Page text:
HKIFF 2011: SACRIFICE Review
The latest film from prominent Chinese director Chen Kaige is an epic tale of betrayal and revenge set during the Warring States period over two thousand years ago. Wang Xueqi stars as Tuan Gu, a mutinous general who engineers the assassination of his master and frames it on rival General Zhou. This gives Tuan the perfect excuse to wipe out the entire Zhou clan and assume control of the entire region. However, the newborn Zhou prince - and heir to the throne - is placed in the protection of court doctor Cheng Ying (Ge You), forcing Tuan to order all babies in the city be rounded up by his troops. In a cruel twist of fate, Cheng's own baby is killed, believed to be Zhou's, and Cheng is left to raise the boy, Bo'er, as his own.
After Cheng's wife is also killed in the massacre, only one other person knows Bo'er's true identity, Tuan's former lieutenant Han Jue (Huang Xiaoming), who was cast out by his master for letting the baby escape. Cheng and Han both harbour their own grievances against Tuan, but are resolved to see Bo'er fulfill his destiny and reclaim his throne when the time is right. Cheng retains the position of court physician under the new regime in order to stay close to his foe, but as the years pass and Bo'er grows up, he bonds with Tuan and begins to favour him over his own "father."
After making a name for himself around the world with films such as FAREWELL MY CONCUBINE and THE EMPEROR AND THE ASSASSIN, director Chen Kaige's credibility was soured slightly, in my eyes at least, by the bizarre and at times extremely poorly judged fantasy THE PROMISE. What was billed as the pan-Asian epic to end them all baffled audiences with its cluttered blending of rampant CGI, fantasy storytelling and ill-conceived comedy, which left its star-studded cast floundering. He returned to the fruitful world of Chinese opera for the little-seen but more positively received FOREVER ENTHRALLED and has now more than got his groove back with SACRIFICE, a gorgeously-staged and incredibly well-acted tale of tragedy and revenge on an almost Shakespearean level, based on the famous 14th Century play, The Orphan of Zhou.
The opening act of SACRIFICE quickly sets up the rivalry and resentment within the court of Chancellor Peng, a smug and unlikable man who has clearly never been near a battlefield yet lauds his authority over hardened warriors such as General Tuan. Within minutes, Tuan has put his elaborate coup d'etat into motion, which involves deadly mosquitoes, specially trained dogs and poisoned wine to give the appearance that Peng has been assassinated by his visiting son-in-law, General Zhou Dun (Vincent Chiu). The city erupts into a full blown massacre, as Tuan's troops immediately beset Zhou's forces and by the time the dust eventually settles, the entire clan, including Zhou's heavily pregnant wife (Fan Bing Bing), is dead. Tuan soon discovers, however, that she was able to give birth in time and the city is torn apart looking for the last remaining clan member.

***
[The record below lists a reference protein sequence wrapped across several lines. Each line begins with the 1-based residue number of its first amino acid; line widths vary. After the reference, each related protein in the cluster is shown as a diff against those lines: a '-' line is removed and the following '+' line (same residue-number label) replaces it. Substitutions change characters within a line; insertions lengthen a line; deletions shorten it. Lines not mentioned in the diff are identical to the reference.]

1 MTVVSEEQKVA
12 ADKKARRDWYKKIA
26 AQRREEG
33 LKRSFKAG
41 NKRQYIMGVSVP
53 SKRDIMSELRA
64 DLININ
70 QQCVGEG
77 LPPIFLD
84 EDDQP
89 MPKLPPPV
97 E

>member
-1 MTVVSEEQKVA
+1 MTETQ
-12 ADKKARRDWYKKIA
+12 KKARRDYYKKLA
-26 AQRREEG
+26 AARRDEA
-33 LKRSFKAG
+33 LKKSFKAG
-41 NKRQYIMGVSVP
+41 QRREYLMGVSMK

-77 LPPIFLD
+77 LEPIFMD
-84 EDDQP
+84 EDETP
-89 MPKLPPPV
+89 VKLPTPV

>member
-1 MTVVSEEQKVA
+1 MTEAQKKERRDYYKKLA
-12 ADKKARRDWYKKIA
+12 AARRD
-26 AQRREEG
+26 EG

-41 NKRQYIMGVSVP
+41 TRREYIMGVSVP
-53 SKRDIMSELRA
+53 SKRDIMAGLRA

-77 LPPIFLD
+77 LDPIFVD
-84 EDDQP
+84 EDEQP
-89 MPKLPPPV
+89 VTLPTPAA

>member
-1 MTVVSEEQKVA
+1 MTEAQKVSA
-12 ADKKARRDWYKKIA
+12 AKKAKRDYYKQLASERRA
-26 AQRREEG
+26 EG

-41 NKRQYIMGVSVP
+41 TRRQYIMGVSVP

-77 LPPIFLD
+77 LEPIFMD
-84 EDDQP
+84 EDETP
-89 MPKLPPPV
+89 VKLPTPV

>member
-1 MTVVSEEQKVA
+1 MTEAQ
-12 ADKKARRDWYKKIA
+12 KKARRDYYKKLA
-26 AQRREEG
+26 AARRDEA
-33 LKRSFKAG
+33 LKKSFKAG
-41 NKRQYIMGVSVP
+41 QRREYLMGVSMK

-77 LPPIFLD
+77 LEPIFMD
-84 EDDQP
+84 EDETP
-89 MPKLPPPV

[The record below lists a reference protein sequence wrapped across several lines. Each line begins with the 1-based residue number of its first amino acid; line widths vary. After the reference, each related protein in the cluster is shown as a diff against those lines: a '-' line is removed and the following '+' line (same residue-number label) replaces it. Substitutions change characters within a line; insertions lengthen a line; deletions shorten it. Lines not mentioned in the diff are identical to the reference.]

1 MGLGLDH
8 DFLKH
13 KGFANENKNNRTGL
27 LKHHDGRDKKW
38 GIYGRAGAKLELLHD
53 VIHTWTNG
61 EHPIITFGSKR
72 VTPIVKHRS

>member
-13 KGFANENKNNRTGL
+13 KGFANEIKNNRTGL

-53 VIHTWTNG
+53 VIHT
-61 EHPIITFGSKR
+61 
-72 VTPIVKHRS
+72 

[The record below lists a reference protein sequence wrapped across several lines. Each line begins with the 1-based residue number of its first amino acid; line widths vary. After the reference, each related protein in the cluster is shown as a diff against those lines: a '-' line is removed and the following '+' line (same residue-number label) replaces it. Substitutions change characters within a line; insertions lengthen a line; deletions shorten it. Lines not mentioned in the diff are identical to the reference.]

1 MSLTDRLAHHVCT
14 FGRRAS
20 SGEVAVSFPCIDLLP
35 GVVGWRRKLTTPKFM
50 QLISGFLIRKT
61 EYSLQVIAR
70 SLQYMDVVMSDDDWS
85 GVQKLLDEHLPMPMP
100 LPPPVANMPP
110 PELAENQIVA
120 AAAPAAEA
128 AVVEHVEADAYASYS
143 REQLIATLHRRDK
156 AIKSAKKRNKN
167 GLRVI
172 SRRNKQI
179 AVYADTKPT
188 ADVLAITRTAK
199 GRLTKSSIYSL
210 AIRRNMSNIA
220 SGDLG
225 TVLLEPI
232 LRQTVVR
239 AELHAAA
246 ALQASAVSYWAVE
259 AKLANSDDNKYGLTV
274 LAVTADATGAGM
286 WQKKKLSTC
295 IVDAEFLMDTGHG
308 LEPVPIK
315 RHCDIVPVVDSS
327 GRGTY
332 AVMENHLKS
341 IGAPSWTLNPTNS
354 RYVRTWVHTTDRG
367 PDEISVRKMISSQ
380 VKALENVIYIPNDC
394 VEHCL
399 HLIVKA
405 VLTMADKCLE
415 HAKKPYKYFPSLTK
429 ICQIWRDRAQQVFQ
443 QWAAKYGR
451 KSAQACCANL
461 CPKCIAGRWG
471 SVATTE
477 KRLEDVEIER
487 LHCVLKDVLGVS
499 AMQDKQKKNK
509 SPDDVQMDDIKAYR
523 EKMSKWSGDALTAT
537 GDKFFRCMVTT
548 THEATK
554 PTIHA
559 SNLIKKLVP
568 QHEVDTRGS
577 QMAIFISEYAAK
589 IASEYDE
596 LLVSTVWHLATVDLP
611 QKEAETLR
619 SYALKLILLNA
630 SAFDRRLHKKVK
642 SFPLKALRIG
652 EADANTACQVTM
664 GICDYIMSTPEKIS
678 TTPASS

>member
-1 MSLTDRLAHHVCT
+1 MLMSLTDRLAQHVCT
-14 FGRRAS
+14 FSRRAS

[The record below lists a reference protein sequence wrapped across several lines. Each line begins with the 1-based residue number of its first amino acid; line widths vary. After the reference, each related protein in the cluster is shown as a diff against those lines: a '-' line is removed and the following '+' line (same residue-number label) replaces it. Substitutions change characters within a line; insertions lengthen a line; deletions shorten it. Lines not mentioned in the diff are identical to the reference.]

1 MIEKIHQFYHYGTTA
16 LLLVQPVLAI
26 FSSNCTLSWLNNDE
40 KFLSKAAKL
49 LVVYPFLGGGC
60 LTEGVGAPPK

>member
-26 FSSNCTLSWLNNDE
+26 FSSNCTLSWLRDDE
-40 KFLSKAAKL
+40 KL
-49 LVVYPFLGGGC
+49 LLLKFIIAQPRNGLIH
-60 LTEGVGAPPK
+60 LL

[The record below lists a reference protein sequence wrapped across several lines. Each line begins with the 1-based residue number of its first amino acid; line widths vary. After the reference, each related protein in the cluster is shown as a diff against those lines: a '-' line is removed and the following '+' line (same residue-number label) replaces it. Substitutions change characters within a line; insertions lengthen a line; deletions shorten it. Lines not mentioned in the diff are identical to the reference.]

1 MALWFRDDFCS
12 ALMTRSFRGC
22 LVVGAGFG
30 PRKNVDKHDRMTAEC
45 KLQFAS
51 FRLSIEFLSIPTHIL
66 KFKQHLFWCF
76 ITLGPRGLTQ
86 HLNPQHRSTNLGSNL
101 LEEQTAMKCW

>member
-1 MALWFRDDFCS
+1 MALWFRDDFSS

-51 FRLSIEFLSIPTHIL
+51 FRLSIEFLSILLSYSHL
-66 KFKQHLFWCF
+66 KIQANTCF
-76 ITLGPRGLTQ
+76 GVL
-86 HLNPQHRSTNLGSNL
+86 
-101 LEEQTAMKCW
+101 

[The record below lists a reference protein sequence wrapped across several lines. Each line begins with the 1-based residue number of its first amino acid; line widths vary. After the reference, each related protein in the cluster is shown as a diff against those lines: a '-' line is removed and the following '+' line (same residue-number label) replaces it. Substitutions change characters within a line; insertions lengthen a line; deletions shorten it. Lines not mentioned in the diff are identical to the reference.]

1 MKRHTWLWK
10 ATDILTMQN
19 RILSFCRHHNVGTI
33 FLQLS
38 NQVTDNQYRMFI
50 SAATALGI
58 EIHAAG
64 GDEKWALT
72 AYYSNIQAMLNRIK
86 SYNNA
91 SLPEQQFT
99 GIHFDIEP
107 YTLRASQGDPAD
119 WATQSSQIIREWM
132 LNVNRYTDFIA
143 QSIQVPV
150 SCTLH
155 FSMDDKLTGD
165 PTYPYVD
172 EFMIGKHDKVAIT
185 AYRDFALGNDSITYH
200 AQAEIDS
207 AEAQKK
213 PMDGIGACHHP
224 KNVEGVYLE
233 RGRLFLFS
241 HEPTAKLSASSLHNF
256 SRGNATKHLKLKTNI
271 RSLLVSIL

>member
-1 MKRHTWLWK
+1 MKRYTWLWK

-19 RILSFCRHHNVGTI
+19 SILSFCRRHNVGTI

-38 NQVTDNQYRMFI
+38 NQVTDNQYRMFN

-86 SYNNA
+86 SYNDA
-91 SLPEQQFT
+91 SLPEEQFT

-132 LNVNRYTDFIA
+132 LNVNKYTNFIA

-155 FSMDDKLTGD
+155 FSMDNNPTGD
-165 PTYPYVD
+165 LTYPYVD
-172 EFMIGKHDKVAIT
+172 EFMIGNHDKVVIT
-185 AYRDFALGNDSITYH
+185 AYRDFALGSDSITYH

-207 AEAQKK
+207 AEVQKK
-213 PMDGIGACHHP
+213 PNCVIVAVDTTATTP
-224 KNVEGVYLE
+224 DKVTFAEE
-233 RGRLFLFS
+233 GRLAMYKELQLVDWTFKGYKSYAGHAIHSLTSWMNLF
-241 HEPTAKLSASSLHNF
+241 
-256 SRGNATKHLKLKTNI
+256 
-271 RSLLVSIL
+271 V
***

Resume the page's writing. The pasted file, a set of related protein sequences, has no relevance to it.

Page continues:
I have never been much of a fan of Ge You in the past, even while appreciating his talents as an actor, but as the grief-stricken, scheming and perennially conflicted Cheng Ying I have unearthed a newfound respect for the man. It is a hugely accomplished performance, as time and again his attempts to keep his family safe fail miserably and he must endure tragedy after tragedy at the hands of a man he has no way of escaping. Years must slowly creep by before he can indulge, and hopefully, extinguish the hatred and thirst for vengeance that has grown within him - in many ways filling the cavernous void left by the murder of his own son. Even at the film's opening, it is remarked that Cheng Ying is already too old to become a father, and the events that follow order him to be not only that, but also a conspirator, avenger and harbinger of a terrible truth, even as he approaches the twilight years of his own life.
Ge You is finely matched onscreen by Wang Xueqi, the man who stole the show in last year's BODYGUARDS AND ASSASSINS from the likes of Donnie Yen and Nicolas Tse. Tuan is introduced as a conniving, treasonous villain, content to kill women, children and whomever else stands in his way of usurping total control. However, time softens the general, mostly due to the doting, almost pitiful way he takes young Bo'er under his wing. Early on we learn that Tuan's own offspring - and wife it would seem - died young and he is anxious for a son to continue his legacy. He teaches Bo'er how to fight, but also that it is better to be cautious and never trust anyone if you are to succeed in life. Cheng Ying is left to look on fearfully as Tuan's influence over the young boy grows ever stronger.
Purists have noted that Chen deviates from the source material in the final act, but the changes ring true to the story that has preceded them and in no way does the film's outcome feel in any way compromised. In truth, there is little to find of fault in SACRIFICE. It manages to be moving, exciting and even shocking at times, looks absolutely stunning in its recreation of China's Summer and Autumn Period and features perhaps the greatest performance of Ge You's career to-date. The script is refreshingly free of analogies to contemporary politics and there is no nationalistic grandstanding anywhere to be seen. Instead what we get is a rich, opulent and grandiose piece of Cinema from a director who seems very much back on track.